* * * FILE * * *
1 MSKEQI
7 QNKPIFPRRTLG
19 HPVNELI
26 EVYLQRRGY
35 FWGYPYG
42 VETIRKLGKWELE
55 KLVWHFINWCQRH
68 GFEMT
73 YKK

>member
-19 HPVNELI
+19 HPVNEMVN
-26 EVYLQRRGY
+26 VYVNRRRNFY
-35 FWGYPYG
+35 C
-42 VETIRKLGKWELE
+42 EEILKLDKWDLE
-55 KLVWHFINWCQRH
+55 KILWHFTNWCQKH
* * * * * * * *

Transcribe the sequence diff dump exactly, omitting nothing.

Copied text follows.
1 MSKEQI
7 QNKPIFPRRTLG
19 HPVNELI
26 EVYLQRRGY
35 FWGYPYG
42 VETIRKLGKWELE
55 KLVWHFINWCQRH
68 GFEMT
73 YKK

>member
-19 HPVNELI
+19 HPVNEMVN
-26 EVYLQRRGY
+26 VYVNRRRNFY
-35 FWGYPYG
+35 C
-42 VETIRKLGKWELE
+42 EEILKLDKWDLE
-55 KLVWHFINWCQRH
+55 KILWHFTNWCQKH